It’s not so much the seeing as the doing that usually creates the most powerful “aha!” moments in our lives.
Recently I got an unusual email from a woman with whom I’d worked long ago on ways to improve her interpersonal skills. She is one of those fairly conscientious types who always wants to get things “right.” But if you were to ask her friends and associates, they might tell you she also tends to be so “obsessive-compulsive” about things — so exacting, demanding, detail oriented, and mission focused, that she seems to forget she’s working with other human beings who have feelings. That’s always made it hard for her to build truly intimate relationships and alliances. (For purposes of anonymity and confidentiality any potentially identifying facts and circumstances in this story have been altered.) Now, this woman whom I’ll call “Nellie” is a very intelligent, insightful sort generally, who fully understood at an “intellectual level” the things I discussed with her and was advising her to do to improve her social skills. But it wasn’t until she made the concerted effort to put some principles we’d talked about into active practice that she had that proverbial “Aha! moment” that changed everything.
“Nellie” told me she had been working intensively on a complicated project with one of her colleagues with whom relations had always been strained. Both were highly opinionated and would frequently clash because each believed they were right and couldn’t find room to compromise or at least to grant some credence to the other’s point of view. It bothered each of them that they couldn’t be closer, because each admired the other in many ways. Her co-worker found Nellie not only too stubborn in her convictions but also prone to vindictive, hurtful behavior when she didn’t get her way. I had once challenged Nellie about whether it was more important for her to be right than to be valued and appreciated and to have good relationships. I proposed to her that with the exception of truly crucial circumstances, she might find room in her heart to “set aside judgment” and give ground on some of the smaller matters, and to do so frequently as a way of building a relationship of mutual respect and trust. While she clearly understood the principle intellectually and gave verbal assent to it, she couldn’t seem to bring herself to do it.
But for the first time ever, she had decided to exactly that. A dispute had arisen between her and her co-worker about how best to present the most important part of their project to upper management. Instead of insisting she was right and that it had to be done her way, Nellie indicated to her co-worker that because how they presented their project was a relatively minor consideration in the grand scheme of things and because she not only wanted her co-worker to feel supported and respected but also wanted to feel supported and respected by her, she would simply set aside what she believed to be her better judgment in this case and allow the outcome to be both of their teachers. To her great surprise, something happened she never thought possible: her co-worker gave her a huge embrace, told her how much she’d always revered her and how much she had longed for a better relationship between them. On top of that, the co-worker quickly added how happy she would be to change course if it turned out that Nellie had been right all along. For Nellie, this was a seminal moment.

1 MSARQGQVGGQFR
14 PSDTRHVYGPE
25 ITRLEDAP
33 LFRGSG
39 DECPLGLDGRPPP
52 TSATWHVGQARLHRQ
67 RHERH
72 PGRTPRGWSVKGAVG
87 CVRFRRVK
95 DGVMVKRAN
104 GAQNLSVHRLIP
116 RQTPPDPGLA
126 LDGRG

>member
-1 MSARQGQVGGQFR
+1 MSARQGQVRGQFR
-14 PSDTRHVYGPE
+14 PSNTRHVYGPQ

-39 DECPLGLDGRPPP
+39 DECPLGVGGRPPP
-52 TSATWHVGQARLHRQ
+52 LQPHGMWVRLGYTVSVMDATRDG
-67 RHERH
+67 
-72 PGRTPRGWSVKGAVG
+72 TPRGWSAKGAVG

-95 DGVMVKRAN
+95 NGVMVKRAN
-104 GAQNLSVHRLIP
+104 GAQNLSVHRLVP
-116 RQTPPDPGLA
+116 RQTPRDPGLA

One of the many things I’ve learned from working within a cognitive-behavioral framework of helping people change is how the best kinds of “insight” usually come about. It’s one thing to muse intellectually about a concept and it’s quite another thing to really “get it” with respect to an important life lesson by actually doing something differently and then experiencing the consequences. Truly powerful “Aha!” moments don’t happen by merely reading something, hearing something, or imagining something but by actually doing something and witnessing the effects. Experience is our best teacher and the impression it leaves is almost always deeper. Of course, old habits die hard, which is why it’s so important to give yourself both acknowledgment and reinforcement for doing things differently. (I’ve written before about the value of covert self-reinforcement in “Becoming a Better Person: Covert Self-Monitoring and Self-Reinforcement” and “Four Steps to Character Health”.) Now, some kinds of personalities don’t seem to profit from their experiences, which a hallmark sign of the nature of their character disturbance (see “Don’t They See? Why the Disturbed Characters in Your Life Don’t Seem to “Get It””). But most of us can and do learn from trying new approaches, which is why it’s so important for a cognitive behaviorally oriented therapist to pay adequate attention to the behaviors most needing change and to provide the necessary encouragement for making those changes (see “Putting the “B” Back into Cognitive-Behavioral Therapy”). For most of us, it’s not in the “seeing” that we suddenly start doing things differently, but rather in the doing of things differently that we truly come to “see” the important realities of life.
All clinical material on this site is peer reviewed by one or more clinical psychologists or other qualified mental health professionals. This specific article was originally published by Dr Greg Mulhauser, Managing Editor on .on and was last reviewed or updated by